April 18, 2016
3 years, 1 month ago
by

Digital Byte: Here’s Why Higher Ed Marketers Still Need Retargeting

Retargeting, in its infancy, was commonly thought of as creepy ads that follow you wherever you go after leaving a website. A constant reminder of that thing you almost bought but didn’t. But that’s so 2009! Retargeting has evolved over the years, and across all industries—including higher education—it remains to be one of the most effective marketing strategies for reinforcing brand and optimizing for conversions.

So what is Retargeting, exactly? Retargeting is a cookie-based method of tagging users of a particular website in order to later serve them relevant ads after they’ve left the site. The term “Retargeting” is sometimes used interchangeably with “remarketing,” but in some industries “remarketing” is also thought of as a way to simply market to the same audience again. For example, you might send e-mails and post cards to a particular Search list, and then you might send them banner ads via IP Targeting, Facebook, or Customer Match leveraging that very same list to continue a conversation at multiple touch points. But for all intents and purposes, we’ll focus on Retargeting in its simple cookie form.

Now that we’ve cleared that up, let’s talk about why Retargeting matters in higher ed marketing. When you take a particular student audience you already know something about—like the fact that they’ve visited a particular area of your institution’s website—Retargeting allows you to tailor your messaging to uniquely target that audience. And advertising is all about relevance these days, so you’ll need to use what you know about their past behavior to drive your creative, calls to action, and landing pages.

For example, consider using Retargeting to serve up STEM job placement stat ads to those who’ve visited related academic admission pages. People who visit your financial aid page might be more inclined take notice of a scholarship opportunity Retargeting ad. Or push your open house ads to those who’ve gone to the visit pages but have yet to sign up for an event—ensuring the landing page has a quick and clear place for them to sign up, of course. The creative possibilities for Retargeting in higher education marketing are endless, and you should design them to fit your audience and your goals at any given time.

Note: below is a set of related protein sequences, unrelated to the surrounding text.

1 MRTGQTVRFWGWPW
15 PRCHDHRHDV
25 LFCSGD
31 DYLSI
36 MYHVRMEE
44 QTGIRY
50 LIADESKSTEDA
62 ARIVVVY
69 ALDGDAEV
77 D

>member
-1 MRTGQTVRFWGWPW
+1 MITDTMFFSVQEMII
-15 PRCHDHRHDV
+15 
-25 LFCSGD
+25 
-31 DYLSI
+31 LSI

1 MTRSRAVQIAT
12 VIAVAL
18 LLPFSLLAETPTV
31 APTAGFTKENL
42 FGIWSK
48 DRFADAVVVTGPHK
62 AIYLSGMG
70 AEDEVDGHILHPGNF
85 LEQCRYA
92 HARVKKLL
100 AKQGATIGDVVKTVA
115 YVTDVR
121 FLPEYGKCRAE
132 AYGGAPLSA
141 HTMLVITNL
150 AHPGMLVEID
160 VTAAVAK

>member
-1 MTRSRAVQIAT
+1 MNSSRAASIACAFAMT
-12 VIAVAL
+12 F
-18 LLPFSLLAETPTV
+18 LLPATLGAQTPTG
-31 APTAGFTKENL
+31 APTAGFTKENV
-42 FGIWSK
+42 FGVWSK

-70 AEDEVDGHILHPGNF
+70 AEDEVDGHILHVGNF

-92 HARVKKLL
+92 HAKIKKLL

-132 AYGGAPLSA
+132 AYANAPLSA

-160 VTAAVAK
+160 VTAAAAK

Retargeting extends beyond just banner ads for your school as well. Those ads can also take shape as animated banners, pre-roll video, or text ads. Their placement extends beyond standard publisher websites and can include YouTube, Facebook and other social media sites, and even right on the Google search engine results page. That’s right, you can retarget folks on the Google SERP and ensure specific text ads show up differently to people searching for you, depending on if they’ve been to your site already or not. (More on Remarketing List for Search Ads here.)

We see some of the highest conversions taking place in Retargeting campaigns over any other marketing product out there. In fact, according to Google, clients see an average 20% increase in conversions when implementing Retargeting!

Given the fact that a student won’t just visit your website once and convert (another Google tidbit says 96% of visitors will leave a website without converting), you need to get them back again and again. And again. Retargeting can provide another easy way for them to do so. In higher education, you need many touch points at multiple stages within the funnel in order to promote conversions. Students might view key pages around financial aid, academics, or housing. You can then encourage them to inquire or sign up for an event. After that point, it might be realistic for them to start the application process. If done correctly, Retargeting can drive those micro or macro conversions along several points in that journey.

So next time you’re fine-tuning your marketing strategies, remember that Retargeting is not a thing of the past. It’s here and now and should be a part of your institution's online college search process.

Follow Angie on Twitter @AngieMayWard

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